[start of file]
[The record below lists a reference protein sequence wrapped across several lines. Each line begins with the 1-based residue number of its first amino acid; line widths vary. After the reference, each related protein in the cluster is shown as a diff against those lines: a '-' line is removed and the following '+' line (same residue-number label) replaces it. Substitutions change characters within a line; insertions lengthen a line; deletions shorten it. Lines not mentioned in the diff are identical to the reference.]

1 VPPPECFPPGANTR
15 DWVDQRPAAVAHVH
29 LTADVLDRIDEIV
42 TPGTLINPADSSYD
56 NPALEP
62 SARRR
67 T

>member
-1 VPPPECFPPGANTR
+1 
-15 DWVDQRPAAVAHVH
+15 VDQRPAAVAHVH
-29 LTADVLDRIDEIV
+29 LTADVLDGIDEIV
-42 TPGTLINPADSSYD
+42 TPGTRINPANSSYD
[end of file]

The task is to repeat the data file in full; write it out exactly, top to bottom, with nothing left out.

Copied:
[The record below lists a reference protein sequence wrapped across several lines. Each line begins with the 1-based residue number of its first amino acid; line widths vary. After the reference, each related protein in the cluster is shown as a diff against those lines: a '-' line is removed and the following '+' line (same residue-number label) replaces it. Substitutions change characters within a line; insertions lengthen a line; deletions shorten it. Lines not mentioned in the diff are identical to the reference.]

1 VPPPECFPPGANTR
15 DWVDQRPAAVAHVH
29 LTADVLDRIDEIV
42 TPGTLINPADSSYD
56 NPALEP
62 SARRR
67 T

>member
-1 VPPPECFPPGANTR
+1 
-15 DWVDQRPAAVAHVH
+15 VDQRPAAVAHVH
-29 LTADVLDRIDEIV
+29 LTADVLDGIDEIV
-42 TPGTLINPADSSYD
+42 TPGTRINPANSSYD